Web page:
Last week, in a series of tweets, Trump alerted his Republican colleagues to the snare into which they were about to step. “Republicans must be careful in that the Dems own the failed ObamaCare disaster, with its poor coverage and massive premium increases...like the 116% hike in Arizona. Also, deductibles are so high that it is practically useless. Don’t let the Schumer clowns out of this web...massive increases of ObamaCare will take place this year and Dems are to blame for the mess,” Trump wrote. “It will fall of its own weight - be careful!”
This outburst mirrored a longer Wall Street Journal editorial that appeared at the end of December, but it took Trump’s amplifications to convince some Republicans to take these warnings to heart. As “Meet the Press” reported, Sen. Tom Cotton (R-Ark.) was urging a cautious approach a day later, saying, “I don’t think we can just repeal Obamacare and say we’re going to get the answer two years from now. ... When we repeal Obamacare, we need to have the solution in place.”
And Sen. Bob Corker (R-Tenn.) ― who apparently is among the fortunate few whose calls Trump will pick up whenever they come in ― is suddenly concerned that the GOP’s repeal-and-delay effort will land the Republican Party in a “box canyon,” which actually sounds pretty fun until you find out that “box canyon” is a strained metaphor for “being on the hook for an unexpected tax increase.” As Roll Call’s Niels Lesniewski reports:
Speaking at a breakfast hosted by the Christian Science Monitor, Corker outlined the potential “box canyon” that Republicans could find themselves in if they repeal all of the taxes imposed by the Affordable Care Act on the front end.
If there’s a need to further extend the existing subsidies for lower- income health care recipients beyond the three-year bridge under discussion or if the replacement plan features refundable tax credits down the road, “that means Republicans would have to vote for a tax increase.”
Corker said to the reporters in attendance that the result could be an extension of current policy driven as much by inertia as by anything else.
Lesniewski goes on to report that while Corker understood the “tremendous desire by Republicans to just repeal immediately,” he was more inclined to Trump’s point of view, and he “pointed to comments by Trump that said repeal and replace should be moved simultaneously.”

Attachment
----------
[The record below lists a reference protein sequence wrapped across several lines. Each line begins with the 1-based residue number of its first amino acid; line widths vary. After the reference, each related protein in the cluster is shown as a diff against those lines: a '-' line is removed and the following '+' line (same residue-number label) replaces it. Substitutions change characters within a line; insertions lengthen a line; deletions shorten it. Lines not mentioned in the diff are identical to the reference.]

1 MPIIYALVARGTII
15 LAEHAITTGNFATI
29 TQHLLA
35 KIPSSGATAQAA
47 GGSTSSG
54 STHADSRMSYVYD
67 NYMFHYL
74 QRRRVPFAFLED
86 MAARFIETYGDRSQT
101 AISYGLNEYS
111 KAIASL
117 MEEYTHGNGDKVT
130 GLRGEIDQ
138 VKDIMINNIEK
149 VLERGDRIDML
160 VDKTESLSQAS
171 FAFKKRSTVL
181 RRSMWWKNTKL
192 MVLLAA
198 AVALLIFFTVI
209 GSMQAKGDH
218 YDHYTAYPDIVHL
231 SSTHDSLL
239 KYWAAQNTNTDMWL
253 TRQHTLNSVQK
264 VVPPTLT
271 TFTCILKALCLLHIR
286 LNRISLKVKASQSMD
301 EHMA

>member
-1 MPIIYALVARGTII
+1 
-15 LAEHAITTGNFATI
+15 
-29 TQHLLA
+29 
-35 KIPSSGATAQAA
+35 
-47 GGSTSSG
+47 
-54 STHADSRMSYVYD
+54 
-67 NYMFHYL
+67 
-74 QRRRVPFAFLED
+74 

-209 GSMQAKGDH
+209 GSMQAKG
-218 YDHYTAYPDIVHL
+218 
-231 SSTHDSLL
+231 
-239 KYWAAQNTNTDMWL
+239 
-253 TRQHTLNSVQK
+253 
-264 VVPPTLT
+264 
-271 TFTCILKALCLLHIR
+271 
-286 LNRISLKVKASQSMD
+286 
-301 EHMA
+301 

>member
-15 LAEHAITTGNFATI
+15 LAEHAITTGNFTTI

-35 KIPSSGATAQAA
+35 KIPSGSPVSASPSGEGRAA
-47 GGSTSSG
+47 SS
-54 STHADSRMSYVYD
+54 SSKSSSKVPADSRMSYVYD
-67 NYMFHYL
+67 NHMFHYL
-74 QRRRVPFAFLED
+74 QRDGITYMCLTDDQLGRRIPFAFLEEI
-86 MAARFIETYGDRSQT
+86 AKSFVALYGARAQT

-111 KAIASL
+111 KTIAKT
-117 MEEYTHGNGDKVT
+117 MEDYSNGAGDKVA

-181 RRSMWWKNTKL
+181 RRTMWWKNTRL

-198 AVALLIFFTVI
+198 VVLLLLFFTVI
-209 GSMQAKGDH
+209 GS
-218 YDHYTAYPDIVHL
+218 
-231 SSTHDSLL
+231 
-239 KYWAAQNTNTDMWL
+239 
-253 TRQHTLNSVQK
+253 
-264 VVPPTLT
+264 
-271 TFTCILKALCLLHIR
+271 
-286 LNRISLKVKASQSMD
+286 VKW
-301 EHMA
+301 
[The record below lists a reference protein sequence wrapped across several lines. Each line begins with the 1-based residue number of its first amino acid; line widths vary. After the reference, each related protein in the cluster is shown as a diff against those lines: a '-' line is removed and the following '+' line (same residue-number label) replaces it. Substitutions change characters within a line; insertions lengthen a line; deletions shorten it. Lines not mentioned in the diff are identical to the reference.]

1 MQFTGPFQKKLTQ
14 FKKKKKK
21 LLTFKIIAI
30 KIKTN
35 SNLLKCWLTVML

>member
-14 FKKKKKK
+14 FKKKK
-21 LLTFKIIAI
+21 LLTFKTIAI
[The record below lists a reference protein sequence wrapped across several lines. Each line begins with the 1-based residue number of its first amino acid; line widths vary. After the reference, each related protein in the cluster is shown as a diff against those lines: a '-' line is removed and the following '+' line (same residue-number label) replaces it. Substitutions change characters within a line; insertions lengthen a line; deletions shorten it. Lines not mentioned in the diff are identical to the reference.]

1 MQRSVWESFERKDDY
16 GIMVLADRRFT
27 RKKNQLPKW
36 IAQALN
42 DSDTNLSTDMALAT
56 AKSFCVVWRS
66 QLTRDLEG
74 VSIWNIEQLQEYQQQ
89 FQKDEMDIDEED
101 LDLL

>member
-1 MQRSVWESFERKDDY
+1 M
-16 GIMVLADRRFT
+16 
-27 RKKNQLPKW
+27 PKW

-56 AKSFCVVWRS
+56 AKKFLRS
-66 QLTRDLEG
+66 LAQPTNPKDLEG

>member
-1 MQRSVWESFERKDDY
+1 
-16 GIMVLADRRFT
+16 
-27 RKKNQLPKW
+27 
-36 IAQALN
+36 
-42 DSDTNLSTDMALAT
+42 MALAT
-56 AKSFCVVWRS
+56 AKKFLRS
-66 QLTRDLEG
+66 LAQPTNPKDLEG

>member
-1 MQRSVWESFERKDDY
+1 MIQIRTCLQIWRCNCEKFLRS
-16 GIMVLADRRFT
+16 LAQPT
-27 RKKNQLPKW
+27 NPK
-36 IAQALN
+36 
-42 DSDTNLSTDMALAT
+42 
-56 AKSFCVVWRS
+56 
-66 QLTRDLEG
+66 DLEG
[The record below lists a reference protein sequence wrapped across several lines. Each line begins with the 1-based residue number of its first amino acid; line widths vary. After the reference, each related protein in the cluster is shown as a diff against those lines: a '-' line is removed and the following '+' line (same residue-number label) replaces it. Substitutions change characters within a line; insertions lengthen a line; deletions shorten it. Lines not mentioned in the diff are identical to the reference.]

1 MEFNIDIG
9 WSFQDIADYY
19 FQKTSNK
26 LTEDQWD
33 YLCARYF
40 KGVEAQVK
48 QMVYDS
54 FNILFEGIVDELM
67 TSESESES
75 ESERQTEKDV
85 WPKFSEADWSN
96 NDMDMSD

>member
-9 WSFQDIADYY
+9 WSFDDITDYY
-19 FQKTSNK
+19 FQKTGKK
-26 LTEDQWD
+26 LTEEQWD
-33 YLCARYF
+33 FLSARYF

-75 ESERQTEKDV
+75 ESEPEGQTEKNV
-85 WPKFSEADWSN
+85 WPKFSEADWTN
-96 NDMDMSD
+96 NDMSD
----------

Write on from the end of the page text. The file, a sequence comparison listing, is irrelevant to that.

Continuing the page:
Days later, it became apparent that Trump’s anxieties were being felt widely among Republican legislators, with a “half-dozen” lawmakers “call[ing] publicly for slowing down the process.” As The Huffington Post reports:
“Repeal and replace should take place simultaneously, and this amendment will give the incoming administration more time to outline its priorities,” Sen. Bob Corker (R-Tenn.) said. “By exercising due diligence we can create a stable transition to an open health care marketplace that provides far greater choice and more affordable plans for the American people.”
And Corker, apparently getting a busy signal from Trump’s phone, was begging the incoming president to please send some clarifications. As Politico reports, Sen. Rand Paul (R-Ky.) let it be known that he had spoken to Trump earlier in the week and had “secured his agreement” to Paul’s demand that repeal and replace happen simultaneously. Trump hadn’t publicly confirmed this, leaving Corker with no other choice than to ask Trump if he would do so: “If it his view, it would be really good if he would consider tweeting it out very clearly.”
It seems insane that Republican lawmakers are begging Trump to tweet them instructions, as if they take their marching orders from an obscure numbers station. But the fact of the matter is that Republicans haven’t had an original thought on what to do about Obamacare in years. The threat of President Barack Obama’s veto pen has always protected them from the consequences of a repeal vote.